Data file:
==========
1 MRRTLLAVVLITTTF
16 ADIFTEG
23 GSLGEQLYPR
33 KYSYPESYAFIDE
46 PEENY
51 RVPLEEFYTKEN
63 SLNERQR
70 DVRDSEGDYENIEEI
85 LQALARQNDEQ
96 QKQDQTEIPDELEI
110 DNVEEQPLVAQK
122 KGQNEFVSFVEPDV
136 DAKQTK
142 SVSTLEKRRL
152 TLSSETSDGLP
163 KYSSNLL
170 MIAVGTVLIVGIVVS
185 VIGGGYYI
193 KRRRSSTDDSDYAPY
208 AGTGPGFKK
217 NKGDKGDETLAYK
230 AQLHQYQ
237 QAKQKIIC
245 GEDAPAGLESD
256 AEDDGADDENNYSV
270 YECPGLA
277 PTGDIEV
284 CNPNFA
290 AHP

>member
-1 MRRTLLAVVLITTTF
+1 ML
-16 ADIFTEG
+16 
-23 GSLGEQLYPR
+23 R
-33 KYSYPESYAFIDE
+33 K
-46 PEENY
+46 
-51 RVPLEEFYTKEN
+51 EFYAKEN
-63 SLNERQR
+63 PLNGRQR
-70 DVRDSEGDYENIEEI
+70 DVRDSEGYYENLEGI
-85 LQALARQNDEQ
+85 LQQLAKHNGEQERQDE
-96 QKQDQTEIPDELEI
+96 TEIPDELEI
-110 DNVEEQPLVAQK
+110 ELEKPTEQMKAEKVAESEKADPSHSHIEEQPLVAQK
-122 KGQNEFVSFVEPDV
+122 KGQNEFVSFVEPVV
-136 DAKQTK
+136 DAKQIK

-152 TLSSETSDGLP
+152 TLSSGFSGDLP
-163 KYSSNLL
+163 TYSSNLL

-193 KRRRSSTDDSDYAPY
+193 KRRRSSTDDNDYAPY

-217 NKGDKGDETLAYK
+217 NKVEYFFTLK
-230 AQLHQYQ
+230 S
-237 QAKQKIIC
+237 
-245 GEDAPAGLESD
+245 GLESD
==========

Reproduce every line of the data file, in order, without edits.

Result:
1 MRRTLLAVVLITTTF
16 ADIFTEG
23 GSLGEQLYPR
33 KYSYPESYAFIDE
46 PEENY
51 RVPLEEFYTKEN
63 SLNERQR
70 DVRDSEGDYENIEEI
85 LQALARQNDEQ
96 QKQDQTEIPDELEI
110 DNVEEQPLVAQK
122 KGQNEFVSFVEPDV
136 DAKQTK
142 SVSTLEKRRL
152 TLSSETSDGLP
163 KYSSNLL
170 MIAVGTVLIVGIVVS
185 VIGGGYYI
193 KRRRSSTDDSDYAPY
208 AGTGPGFKK
217 NKGDKGDETLAYK
230 AQLHQYQ
237 QAKQKIIC
245 GEDAPAGLESD
256 AEDDGADDENNYSV
270 YECPGLA
277 PTGDIEV
284 CNPNFA
290 AHP

>member
-1 MRRTLLAVVLITTTF
+1 ML
-16 ADIFTEG
+16 
-23 GSLGEQLYPR
+23 R
-33 KYSYPESYAFIDE
+33 K
-46 PEENY
+46 
-51 RVPLEEFYTKEN
+51 EFYAKEN
-63 SLNERQR
+63 PLNGRQR
-70 DVRDSEGDYENIEEI
+70 DVRDSEGYYENLEGI
-85 LQALARQNDEQ
+85 LQQLAKHNGEQERQDE
-96 QKQDQTEIPDELEI
+96 TEIPDELEI
-110 DNVEEQPLVAQK
+110 ELEKPTEQMKAEKVAESEKADPSHSHIEEQPLVAQK
-122 KGQNEFVSFVEPDV
+122 KGQNEFVSFVEPVV
-136 DAKQTK
+136 DAKQIK

-152 TLSSETSDGLP
+152 TLSSGFSGDLP
-163 KYSSNLL
+163 TYSSNLL

-193 KRRRSSTDDSDYAPY
+193 KRRRSSTDDNDYAPY

-217 NKGDKGDETLAYK
+217 NKVEYFFTLK
-230 AQLHQYQ
+230 S
-237 QAKQKIIC
+237 
-245 GEDAPAGLESD
+245 GLESD